During the recent retreat, Malaysian Foreign Minister Anifah Aman read out a 1,737-word statement on his country’s position on the Rakhine. He also put forward two proposals – having Asean coordinate humanitarian aid and setting up an independent expert group to investigate conditions there. It was unlikely these proposals would receive backing from Suu Kyi or other Asean members.

For the time being, kudos must also go to Indonesian Foreign Minister Retno Marsudi, who has served as an honest broker. Jakarta has politely declined to collaborate with Malaysia’s call to show solidarity as the world’s largest Muslim country, knowing full well that it could polarise Asean. Retno demonstrated her leadership by persuading Myanmar to be more open and transparent about the situation in the Rakhine. Her position was clear that Asean should not get involved in the region unless Myanmar invites the group to help. Now, it is hoped that the Yangon retreat will help recalibrate the group’s broader engagement in the troubled area.

During the Timor Leste crisis, Indonesia asked Asean for help in contributing troops to the UN-sponsored peacekeeping mission from 1999-2002. Only individual Asean members – Thailand, Singapore, the Philippines and Malaysia – took part. Collectively Asean was not ready. 

At the retreat, following Suu Kyi’s briefing, Thailand immediately provided US$200,000 (Bt7.2 million) worth of humanitarian aid to Myanmar for displaced people in Rakhine State. In previous years, Thailand has provided other capacity development projects there through its embassy in Yangon. Likewise, humanitarian assistance from individual Asean members will be allowed in due course, as Suu Kyi expressed her country’s readiness at the briefing to grant necessary humanitarian access to the western state.

Of late, Thai and Myanmar authorities have apprehended several local human traffickers and their trawlers operating near coastal towns in the Andaman Sea, disrupting the flow of Rohingya from both Myanmar and Bangladesh. Thai and Myanmar security forces, especially the navy, have intensified their cooperation in intelligence exchanges, as well as identity checks. 

Apart from the Rakhine crisis, Thailand and Myanmar have intensified their cooperation in repatriating refugees from Myanmar who have been living along the border for three decades. As the peace and national reconciliation process continues in Myanmar, the hope is that more and more refugees will return home of their own free will.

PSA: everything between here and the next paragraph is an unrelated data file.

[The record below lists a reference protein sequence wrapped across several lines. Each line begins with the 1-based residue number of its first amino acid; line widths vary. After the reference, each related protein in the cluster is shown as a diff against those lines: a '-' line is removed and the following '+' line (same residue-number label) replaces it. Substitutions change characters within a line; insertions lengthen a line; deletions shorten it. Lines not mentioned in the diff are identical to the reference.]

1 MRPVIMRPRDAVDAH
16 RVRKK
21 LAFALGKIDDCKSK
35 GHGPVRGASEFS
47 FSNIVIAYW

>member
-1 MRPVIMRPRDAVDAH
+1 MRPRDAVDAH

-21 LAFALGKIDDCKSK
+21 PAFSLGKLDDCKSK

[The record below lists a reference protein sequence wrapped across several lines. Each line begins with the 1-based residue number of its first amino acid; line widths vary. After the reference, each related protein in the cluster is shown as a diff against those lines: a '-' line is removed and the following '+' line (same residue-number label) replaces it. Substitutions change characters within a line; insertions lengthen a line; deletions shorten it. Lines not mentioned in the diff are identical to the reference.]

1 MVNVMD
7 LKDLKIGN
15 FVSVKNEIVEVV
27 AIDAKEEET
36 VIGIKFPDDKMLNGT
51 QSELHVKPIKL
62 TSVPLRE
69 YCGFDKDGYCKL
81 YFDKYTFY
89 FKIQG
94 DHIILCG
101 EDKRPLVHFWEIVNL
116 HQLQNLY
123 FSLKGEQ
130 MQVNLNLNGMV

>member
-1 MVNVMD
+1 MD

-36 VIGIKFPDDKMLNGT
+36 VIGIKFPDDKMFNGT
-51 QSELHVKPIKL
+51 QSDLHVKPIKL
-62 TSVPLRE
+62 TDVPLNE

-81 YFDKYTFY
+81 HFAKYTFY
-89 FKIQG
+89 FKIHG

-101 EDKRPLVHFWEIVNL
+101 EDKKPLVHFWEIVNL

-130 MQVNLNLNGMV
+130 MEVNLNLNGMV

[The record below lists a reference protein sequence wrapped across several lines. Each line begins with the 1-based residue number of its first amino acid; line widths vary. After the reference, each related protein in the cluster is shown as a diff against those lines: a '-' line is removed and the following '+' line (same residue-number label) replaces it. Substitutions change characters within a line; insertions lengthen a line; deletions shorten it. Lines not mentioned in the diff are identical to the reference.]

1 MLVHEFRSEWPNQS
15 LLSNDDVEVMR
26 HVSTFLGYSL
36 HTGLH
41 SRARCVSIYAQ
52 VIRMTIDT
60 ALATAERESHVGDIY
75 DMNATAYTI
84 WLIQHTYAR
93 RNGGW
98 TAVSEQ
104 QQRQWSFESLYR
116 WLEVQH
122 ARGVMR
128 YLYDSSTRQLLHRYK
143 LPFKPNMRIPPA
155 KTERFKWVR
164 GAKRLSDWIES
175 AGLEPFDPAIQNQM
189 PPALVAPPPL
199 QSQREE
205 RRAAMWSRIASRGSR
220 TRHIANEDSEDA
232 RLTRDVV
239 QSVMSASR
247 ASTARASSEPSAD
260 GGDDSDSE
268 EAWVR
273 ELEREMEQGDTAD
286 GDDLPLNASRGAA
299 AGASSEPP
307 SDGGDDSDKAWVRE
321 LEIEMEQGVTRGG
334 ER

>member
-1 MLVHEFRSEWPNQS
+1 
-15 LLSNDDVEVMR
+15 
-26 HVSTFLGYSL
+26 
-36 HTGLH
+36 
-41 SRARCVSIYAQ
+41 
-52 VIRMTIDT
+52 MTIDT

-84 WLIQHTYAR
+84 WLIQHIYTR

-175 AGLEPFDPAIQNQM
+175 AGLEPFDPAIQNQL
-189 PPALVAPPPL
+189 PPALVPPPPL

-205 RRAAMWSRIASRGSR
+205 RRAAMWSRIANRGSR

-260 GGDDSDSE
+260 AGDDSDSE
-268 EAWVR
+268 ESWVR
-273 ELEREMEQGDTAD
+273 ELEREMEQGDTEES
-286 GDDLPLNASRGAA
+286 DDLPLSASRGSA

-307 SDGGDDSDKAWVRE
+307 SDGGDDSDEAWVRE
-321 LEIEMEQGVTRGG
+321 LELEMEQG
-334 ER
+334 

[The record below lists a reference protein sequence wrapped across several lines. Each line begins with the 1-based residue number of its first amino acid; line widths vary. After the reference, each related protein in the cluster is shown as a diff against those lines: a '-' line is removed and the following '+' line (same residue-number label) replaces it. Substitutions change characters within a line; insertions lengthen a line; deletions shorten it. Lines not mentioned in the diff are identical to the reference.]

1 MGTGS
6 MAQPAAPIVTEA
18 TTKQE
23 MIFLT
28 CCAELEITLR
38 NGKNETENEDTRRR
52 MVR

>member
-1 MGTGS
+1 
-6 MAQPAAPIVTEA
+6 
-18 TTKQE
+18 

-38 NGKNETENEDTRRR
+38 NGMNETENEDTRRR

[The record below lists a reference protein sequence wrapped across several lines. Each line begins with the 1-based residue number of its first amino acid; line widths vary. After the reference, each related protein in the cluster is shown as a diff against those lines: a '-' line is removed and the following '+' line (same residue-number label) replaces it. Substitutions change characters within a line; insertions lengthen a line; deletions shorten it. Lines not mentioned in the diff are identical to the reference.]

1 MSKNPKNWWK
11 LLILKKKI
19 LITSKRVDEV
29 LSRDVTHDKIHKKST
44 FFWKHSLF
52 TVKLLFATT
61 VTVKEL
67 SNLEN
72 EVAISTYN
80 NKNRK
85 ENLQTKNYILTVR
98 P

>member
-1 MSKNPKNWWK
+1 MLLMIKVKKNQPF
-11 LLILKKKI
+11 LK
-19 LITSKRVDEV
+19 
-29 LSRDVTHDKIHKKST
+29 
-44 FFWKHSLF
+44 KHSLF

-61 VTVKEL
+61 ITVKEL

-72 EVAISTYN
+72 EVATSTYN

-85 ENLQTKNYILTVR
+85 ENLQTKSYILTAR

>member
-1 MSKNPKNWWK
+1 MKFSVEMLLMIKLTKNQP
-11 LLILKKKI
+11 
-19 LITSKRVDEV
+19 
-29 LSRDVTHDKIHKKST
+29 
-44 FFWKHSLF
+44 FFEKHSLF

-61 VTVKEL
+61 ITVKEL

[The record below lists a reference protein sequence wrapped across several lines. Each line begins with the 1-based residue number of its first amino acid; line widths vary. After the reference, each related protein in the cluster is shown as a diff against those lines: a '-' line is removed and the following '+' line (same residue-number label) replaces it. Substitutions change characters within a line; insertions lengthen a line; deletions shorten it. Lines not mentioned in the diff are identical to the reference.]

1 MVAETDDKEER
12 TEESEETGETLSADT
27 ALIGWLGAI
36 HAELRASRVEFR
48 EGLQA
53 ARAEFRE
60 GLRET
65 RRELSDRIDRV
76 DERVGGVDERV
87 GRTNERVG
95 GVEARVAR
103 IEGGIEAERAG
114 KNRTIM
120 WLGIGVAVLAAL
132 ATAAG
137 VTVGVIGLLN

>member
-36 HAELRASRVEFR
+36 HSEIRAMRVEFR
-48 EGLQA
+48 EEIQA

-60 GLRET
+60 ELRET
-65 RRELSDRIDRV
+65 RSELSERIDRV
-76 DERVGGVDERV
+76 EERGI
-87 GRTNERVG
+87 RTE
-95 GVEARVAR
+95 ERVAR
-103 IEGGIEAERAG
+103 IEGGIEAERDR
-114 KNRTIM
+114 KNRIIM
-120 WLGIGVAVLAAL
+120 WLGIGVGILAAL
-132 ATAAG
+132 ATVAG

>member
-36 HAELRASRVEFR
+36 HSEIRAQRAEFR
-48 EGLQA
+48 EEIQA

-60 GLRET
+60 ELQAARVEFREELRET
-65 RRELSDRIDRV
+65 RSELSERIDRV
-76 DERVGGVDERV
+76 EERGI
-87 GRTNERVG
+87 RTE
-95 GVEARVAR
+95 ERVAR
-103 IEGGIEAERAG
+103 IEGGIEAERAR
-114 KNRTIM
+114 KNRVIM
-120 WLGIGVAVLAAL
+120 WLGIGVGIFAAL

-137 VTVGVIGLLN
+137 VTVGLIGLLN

In October, a total of 71 refugees from Nu Po and Tham Hin camps were repatriated to Myanmar with help from the UN High Commissioner for Refugees. Huge challenges remain to ensure that the returnees are properly resettled and taken care of. The orderly repatriation was a milestone in bilateral ties after intense conflicts since the 1980s, which swept an influx of several hundred thousand refugees across the border. 

As Myanmar moves forward with economic and democratic development, there are high hopes the ongoing peace process will proceed to end the half-century of fighting with ethnic armed groups. This prospect of peace would enable more refugees to return home. At the moment, about 100,000 refugees are living in nine camps along the Thai-Myanmar border.

The repatriation in October was considered a cause for celebration for some, given the gloomy refugee crises elsewhere around the globe. New UN Secretary-General Antonio Guterres is planning to visit Thailand and the Mae La camp in the first half of next year. When he served as chief of UNHCR (2005-2015), he expressed the wish during a visit there in August 2006 that Myanmar refugees would one day be able to return home.

More consolidated Thai-Myanmar relations will further strengthen Asean unity. As the Suu Kyi retreat has demonstrated, Asean is moving toward a new trajectory that could gradually replace the usual ad-hoc approach, which characterised the group’s collective behaviour in the past.